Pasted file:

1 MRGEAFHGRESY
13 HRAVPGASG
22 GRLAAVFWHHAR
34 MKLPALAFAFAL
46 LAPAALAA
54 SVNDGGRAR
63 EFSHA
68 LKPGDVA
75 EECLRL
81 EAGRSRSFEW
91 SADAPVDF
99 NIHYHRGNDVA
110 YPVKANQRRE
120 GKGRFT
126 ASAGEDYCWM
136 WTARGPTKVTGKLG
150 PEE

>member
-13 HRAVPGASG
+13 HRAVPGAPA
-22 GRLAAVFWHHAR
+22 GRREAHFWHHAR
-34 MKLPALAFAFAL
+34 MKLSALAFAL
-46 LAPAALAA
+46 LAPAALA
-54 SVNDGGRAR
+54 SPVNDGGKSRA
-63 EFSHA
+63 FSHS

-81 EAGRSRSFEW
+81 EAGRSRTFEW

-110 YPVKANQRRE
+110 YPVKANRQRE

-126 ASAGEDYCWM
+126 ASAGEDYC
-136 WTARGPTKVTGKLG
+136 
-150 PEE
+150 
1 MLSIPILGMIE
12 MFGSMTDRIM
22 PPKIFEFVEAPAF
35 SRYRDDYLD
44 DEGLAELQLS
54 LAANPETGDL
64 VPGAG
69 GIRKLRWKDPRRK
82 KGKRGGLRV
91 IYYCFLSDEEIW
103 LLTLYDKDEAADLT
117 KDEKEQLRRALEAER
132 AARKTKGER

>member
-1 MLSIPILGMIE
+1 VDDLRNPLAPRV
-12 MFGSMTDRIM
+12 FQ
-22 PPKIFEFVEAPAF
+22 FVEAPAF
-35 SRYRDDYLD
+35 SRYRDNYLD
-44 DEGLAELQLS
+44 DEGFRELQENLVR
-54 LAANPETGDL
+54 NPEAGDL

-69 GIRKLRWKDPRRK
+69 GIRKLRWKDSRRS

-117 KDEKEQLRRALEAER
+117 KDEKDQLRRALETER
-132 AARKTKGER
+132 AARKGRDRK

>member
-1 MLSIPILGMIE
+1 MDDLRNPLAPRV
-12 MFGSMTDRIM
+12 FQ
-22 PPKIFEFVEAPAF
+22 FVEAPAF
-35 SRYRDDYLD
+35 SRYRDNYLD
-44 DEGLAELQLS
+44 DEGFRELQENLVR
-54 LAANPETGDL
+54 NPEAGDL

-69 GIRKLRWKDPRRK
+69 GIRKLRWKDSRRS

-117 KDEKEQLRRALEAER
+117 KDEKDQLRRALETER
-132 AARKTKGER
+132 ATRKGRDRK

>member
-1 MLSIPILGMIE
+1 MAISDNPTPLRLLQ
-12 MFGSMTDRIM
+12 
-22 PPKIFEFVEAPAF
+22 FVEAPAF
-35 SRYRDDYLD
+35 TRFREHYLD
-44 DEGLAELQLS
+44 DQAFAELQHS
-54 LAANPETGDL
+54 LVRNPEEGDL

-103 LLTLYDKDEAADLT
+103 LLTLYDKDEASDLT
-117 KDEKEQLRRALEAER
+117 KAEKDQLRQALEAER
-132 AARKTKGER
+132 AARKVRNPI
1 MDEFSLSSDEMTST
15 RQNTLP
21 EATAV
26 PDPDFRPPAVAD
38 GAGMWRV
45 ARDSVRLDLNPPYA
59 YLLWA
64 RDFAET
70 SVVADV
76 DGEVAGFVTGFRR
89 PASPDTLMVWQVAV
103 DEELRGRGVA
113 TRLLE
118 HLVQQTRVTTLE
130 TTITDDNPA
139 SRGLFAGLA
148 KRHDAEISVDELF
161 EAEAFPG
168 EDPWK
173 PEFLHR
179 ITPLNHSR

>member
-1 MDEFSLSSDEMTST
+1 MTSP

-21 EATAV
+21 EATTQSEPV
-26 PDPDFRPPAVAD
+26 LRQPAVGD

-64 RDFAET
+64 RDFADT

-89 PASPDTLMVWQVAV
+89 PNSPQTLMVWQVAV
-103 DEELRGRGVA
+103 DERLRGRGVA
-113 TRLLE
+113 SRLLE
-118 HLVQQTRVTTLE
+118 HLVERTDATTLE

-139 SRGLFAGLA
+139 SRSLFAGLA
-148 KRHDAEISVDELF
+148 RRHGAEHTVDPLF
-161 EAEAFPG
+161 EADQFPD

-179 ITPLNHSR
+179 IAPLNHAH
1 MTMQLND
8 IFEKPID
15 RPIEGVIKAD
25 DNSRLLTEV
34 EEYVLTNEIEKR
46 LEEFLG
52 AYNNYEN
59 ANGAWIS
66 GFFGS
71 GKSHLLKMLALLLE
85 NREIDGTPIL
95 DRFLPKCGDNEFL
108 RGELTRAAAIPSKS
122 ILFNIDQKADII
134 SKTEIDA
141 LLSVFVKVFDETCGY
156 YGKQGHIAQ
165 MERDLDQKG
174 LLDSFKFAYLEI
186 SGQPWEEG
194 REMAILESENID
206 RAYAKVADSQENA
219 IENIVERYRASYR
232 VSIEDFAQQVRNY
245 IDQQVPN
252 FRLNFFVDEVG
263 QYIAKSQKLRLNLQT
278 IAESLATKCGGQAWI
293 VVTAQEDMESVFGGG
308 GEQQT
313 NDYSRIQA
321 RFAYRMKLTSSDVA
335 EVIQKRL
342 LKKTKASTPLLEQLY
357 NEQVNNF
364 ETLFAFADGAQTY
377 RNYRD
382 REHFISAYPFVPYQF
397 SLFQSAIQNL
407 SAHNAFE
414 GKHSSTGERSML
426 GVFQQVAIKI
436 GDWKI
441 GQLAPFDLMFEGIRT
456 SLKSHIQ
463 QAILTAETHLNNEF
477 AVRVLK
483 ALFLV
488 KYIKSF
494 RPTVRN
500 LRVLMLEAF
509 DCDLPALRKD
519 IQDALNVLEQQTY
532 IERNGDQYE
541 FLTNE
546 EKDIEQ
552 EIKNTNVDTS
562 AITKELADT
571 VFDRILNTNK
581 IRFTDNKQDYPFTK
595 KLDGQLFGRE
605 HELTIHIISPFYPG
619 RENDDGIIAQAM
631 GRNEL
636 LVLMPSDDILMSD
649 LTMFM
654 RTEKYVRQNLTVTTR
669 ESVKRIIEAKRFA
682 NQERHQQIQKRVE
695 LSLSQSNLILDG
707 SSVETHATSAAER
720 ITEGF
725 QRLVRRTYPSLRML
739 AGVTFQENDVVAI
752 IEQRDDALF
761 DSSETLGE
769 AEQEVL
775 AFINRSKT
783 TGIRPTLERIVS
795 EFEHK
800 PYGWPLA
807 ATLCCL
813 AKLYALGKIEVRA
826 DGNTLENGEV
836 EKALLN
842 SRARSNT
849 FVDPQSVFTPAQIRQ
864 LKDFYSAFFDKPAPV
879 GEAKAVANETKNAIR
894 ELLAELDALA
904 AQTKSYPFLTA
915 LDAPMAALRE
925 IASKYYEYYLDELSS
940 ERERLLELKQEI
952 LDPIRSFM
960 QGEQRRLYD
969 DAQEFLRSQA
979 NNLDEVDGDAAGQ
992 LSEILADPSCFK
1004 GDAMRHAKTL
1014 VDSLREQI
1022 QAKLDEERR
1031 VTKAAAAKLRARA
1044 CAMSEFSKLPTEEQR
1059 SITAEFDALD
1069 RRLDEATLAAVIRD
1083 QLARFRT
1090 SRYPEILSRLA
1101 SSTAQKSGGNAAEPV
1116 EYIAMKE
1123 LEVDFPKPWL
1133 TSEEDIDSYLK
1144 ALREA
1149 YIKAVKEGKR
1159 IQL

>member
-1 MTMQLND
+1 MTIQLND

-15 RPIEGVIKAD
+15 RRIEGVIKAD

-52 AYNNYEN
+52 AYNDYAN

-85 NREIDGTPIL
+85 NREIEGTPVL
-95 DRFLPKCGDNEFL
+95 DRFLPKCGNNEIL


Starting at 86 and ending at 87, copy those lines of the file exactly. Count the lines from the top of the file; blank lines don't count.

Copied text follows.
-69 GIRKLRWKDPRRK
+69 GIRKLRWKDSRRS